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This fort guards the pass that lies between the snow capped Qilian Shan peaks and the Hei Shan mountains. This fort was christened “The impregnable defile under Heaven” . This fort (still very well preserved) marked the last major stronhold of imperial China    – the end of the “civilised” world beyond which lay only ‘desert demons’ and the barbarian armies of Central Asia. Although the Great Wall extends for some distance beyond this point, Jiayuguan marks the symbolic end of The Great Wall , the western gateway of China. There is a Ming dynasty section of the Wall running north from Jiayuguan which was constructed in 1539. From the upper tower of this section of the Wall, one gets a panoramic view of the desert and snow capped peaks in the distance  – an artists dream. Now to a province very different to the rest of China  – XINJIANG  – the new frontier, home to 8 million Uighurs. This province has stronger cultural and ethnic ties to Central Asia than to the Han Chinese and the rest of China. Here the language Uighur, is not just a different dialect  Its a completely different linguistic family. Xinjiang’s countless minorities and its crucial geopolitical location keep this restless land a political thorn in the side of Beijing. On the other hand it is a golden goose with its sheer territorial expanse (one sixth of China’s territory) , abundant natural resources including 30% of China’s oil reserves and a hyper-rich Silk Road legacy. It is a beautiful region contrasted by desert and snow capped mountains. Along the Silk Road, the old towns, the camel trading, the blowing sands, the beautiful mosques and the unsurpassed hospitality of the Uighurs are  timeless………….

 

Geographically, it is an adventure travellers dream. The Taklamakan desert, a section of the Gobi desert, an extension of the Pamir plateau , and the heavenly Tien Shan mountains (a region resembling landscapes in Austria  or Switzerland) are in this area. In fact from one town Kashgar, the Karakoram Highway goes all the way to Pakistan ! That gives one an idea of the distance and size of China, in geographical terms, and how far away from Beijing we were.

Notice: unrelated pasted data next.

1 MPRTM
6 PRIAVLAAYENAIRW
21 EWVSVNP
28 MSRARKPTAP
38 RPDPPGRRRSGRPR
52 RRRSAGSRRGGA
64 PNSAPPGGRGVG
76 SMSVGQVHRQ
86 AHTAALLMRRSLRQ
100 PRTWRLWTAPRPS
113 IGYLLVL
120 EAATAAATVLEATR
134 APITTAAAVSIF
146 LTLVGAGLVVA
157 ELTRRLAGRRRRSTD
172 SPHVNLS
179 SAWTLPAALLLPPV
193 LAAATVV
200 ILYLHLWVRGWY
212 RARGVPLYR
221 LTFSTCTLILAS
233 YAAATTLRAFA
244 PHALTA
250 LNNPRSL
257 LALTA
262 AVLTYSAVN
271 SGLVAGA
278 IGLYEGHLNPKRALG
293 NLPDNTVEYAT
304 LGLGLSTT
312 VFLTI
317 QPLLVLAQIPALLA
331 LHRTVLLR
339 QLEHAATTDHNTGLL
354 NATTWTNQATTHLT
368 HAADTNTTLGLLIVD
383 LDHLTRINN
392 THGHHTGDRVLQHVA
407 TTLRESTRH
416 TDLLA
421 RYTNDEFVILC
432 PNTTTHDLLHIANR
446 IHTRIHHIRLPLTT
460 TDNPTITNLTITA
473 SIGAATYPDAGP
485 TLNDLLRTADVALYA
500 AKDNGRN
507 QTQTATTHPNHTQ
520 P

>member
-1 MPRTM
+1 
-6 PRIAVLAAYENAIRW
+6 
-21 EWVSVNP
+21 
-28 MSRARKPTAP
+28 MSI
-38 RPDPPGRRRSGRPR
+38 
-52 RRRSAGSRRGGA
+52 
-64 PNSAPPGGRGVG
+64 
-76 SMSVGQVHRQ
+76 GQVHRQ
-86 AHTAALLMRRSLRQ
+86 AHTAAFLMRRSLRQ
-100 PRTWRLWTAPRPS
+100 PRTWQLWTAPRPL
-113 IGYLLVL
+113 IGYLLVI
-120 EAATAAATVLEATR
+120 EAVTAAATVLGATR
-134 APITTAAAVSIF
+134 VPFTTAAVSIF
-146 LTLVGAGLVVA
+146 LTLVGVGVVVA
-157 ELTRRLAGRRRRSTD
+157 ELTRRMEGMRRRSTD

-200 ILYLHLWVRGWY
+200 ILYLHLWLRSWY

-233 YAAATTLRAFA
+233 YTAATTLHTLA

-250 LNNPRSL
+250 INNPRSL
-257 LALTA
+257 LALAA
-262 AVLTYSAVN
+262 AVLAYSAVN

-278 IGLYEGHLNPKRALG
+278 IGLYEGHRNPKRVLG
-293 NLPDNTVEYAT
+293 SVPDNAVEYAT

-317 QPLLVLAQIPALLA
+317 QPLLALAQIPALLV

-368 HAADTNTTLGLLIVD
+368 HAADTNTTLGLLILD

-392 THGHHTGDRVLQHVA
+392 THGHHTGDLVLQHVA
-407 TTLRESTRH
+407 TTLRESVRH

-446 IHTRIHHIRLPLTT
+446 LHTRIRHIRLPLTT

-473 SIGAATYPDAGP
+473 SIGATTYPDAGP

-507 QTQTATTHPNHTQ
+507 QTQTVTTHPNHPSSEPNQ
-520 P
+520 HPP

This whole area is a geographical miracle, given the fact that most of these towns skirt the Gobi and Taklamakan deserts ! But that  is  not all. The weary traveller is suddenly greeted with acres of vineyards, apricot and apple orchards, almond, pomegranate and date plantations, not to mention a wide variety of vegetables, and even paddy cultivation in certain places ! We were also taken to a place called “Grape Valley”. The beautiful town of Kashgar is the Uighur’s heartland. It was a major Silk Road hub and bristled with activity for nigh on 2000 years. This town was globalised before globalisatioon was even a word ! A babel of negotiations  – Kazhak, Urdu, Tajik  and more, mixed with the Uighur language in a business stew  – still goes on in shops, back alleys, and hotels.

From here, the stunning Karakoram highway goes all the way to Pakistan. The tomb of Abakh Hoja,  one of Kashgar’s rulers is in a beautiful mosque. He lies along with seventy of the clan in one section, spanning a period of about 350 years……Close to his tomb is that of his granddaughter, Xiang Fei (Fragrant concubine). This beauty led a revolt against the Chinese Emperor – and ended up by being his concubine ! (Some revolt !) The emperor was Qianlong. There is a saying here that “If you have not been to Kashgar, you have not been to Xinjiang”.

The town of Xiahe is set amidst pretty grasslands, but the visitors here are not tourists. Most of the visitors arriving by the truckload are Tibetans who come here to pray at the Labrang monastery. The majority of the population here are Tibetans, who maintain strong solidarity with their bretheren on the plateau. As in most of the other places mentioned, the yak and the camel are common animals in these parts. There is another archaeological treasure about 75 miles from Xiahe, which is quite unknown to the rest of the world….the very impressive 2000 year old Han dynasty town of BAJIAO. It was once a city, but today the 2000 year old walls shelter only a small village. It is the walls which are the chief attraction. Climb these walls still as solid and majestic as ever, and  one stands on the very spot where soldiers stood on guard duty. Set amidst beautiful countryside, BAJIAO is  another historical gem lost to the world. The capital of the Xinjiang province is the beautiful town of Urumqi. Its Mongolian name Wulumuqi means “Idyllic pastureland”. Most people here speak the Uighur tongue  – Mandarin Chinese takes second place. The museum here is one of the best I have ever seen. Two thousand meters up in the Tian Shan mountain range is TIAN CHI (Heavenly Lake) . This stunning lake is surrounded by towering snow capped mountains and is natures Shangrila. I could easily have spent a whole day here.